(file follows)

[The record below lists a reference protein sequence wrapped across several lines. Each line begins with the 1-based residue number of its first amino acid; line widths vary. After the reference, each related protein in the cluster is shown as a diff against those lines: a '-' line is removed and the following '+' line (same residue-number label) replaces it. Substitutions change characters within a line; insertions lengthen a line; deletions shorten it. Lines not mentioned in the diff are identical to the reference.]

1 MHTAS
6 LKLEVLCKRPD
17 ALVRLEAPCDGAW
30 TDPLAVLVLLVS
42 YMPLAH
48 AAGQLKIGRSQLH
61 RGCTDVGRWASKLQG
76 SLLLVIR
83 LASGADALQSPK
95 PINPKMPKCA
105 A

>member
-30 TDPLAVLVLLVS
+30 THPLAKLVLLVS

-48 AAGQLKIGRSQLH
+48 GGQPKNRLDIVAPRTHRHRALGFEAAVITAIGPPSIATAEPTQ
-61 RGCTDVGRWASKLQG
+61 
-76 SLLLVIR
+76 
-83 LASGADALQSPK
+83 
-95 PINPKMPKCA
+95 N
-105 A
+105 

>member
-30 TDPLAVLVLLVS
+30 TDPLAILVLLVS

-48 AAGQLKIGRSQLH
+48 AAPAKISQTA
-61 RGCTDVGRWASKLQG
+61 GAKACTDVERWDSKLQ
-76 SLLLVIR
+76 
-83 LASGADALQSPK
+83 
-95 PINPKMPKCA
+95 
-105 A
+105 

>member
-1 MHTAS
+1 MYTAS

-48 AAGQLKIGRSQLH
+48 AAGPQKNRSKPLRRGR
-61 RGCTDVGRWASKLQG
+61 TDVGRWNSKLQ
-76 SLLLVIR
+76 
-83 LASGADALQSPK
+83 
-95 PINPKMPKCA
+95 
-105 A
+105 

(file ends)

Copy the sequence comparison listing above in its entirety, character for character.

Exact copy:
[The record below lists a reference protein sequence wrapped across several lines. Each line begins with the 1-based residue number of its first amino acid; line widths vary. After the reference, each related protein in the cluster is shown as a diff against those lines: a '-' line is removed and the following '+' line (same residue-number label) replaces it. Substitutions change characters within a line; insertions lengthen a line; deletions shorten it. Lines not mentioned in the diff are identical to the reference.]

1 MHTAS
6 LKLEVLCKRPD
17 ALVRLEAPCDGAW
30 TDPLAVLVLLVS
42 YMPLAH
48 AAGQLKIGRSQLH
61 RGCTDVGRWASKLQG
76 SLLLVIR
83 LASGADALQSPK
95 PINPKMPKCA
105 A

>member
-30 TDPLAVLVLLVS
+30 THPLAKLVLLVS

-48 AAGQLKIGRSQLH
+48 GGQPKNRLDIVAPRTHRHRALGFEAAVITAIGPPSIATAEPTQ
-61 RGCTDVGRWASKLQG
+61 
-76 SLLLVIR
+76 
-83 LASGADALQSPK
+83 
-95 PINPKMPKCA
+95 N
-105 A
+105 

>member
-30 TDPLAVLVLLVS
+30 TDPLAILVLLVS

-48 AAGQLKIGRSQLH
+48 AAPAKISQTA
-61 RGCTDVGRWASKLQG
+61 GAKACTDVERWDSKLQ
-76 SLLLVIR
+76 
-83 LASGADALQSPK
+83 
-95 PINPKMPKCA
+95 
-105 A
+105 

>member
-1 MHTAS
+1 MYTAS

-48 AAGQLKIGRSQLH
+48 AAGPQKNRSKPLRRGR
-61 RGCTDVGRWASKLQG
+61 TDVGRWNSKLQ
-76 SLLLVIR
+76 
-83 LASGADALQSPK
+83 
-95 PINPKMPKCA
+95 
-105 A
+105 